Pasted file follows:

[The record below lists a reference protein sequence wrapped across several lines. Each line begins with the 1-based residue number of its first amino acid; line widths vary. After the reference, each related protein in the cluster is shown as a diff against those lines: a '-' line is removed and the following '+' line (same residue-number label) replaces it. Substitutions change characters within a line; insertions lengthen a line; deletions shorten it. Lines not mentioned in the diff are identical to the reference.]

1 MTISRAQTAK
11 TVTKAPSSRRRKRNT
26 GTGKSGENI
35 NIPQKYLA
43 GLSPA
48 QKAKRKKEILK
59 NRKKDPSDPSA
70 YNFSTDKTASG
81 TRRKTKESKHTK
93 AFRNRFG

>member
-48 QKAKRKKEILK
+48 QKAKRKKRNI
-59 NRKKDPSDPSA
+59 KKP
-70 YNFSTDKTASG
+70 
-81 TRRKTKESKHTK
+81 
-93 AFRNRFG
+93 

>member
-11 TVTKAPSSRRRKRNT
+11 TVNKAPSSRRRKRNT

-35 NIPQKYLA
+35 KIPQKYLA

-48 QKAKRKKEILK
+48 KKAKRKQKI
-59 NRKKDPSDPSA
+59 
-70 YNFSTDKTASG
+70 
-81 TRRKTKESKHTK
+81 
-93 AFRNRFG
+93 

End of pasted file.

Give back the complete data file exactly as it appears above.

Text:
[The record below lists a reference protein sequence wrapped across several lines. Each line begins with the 1-based residue number of its first amino acid; line widths vary. After the reference, each related protein in the cluster is shown as a diff against those lines: a '-' line is removed and the following '+' line (same residue-number label) replaces it. Substitutions change characters within a line; insertions lengthen a line; deletions shorten it. Lines not mentioned in the diff are identical to the reference.]

1 MTISRAQTAK
11 TVTKAPSSRRRKRNT
26 GTGKSGENI
35 NIPQKYLA
43 GLSPA
48 QKAKRKKEILK
59 NRKKDPSDPSA
70 YNFSTDKTASG
81 TRRKTKESKHTK
93 AFRNRFG

>member
-48 QKAKRKKEILK
+48 QKAKRKKRNI
-59 NRKKDPSDPSA
+59 KKP
-70 YNFSTDKTASG
+70 
-81 TRRKTKESKHTK
+81 
-93 AFRNRFG
+93 

>member
-11 TVTKAPSSRRRKRNT
+11 TVNKAPSSRRRKRNT

-35 NIPQKYLA
+35 KIPQKYLA

-48 QKAKRKKEILK
+48 KKAKRKQKI
-59 NRKKDPSDPSA
+59 
-70 YNFSTDKTASG
+70 
-81 TRRKTKESKHTK
+81 
-93 AFRNRFG
+93 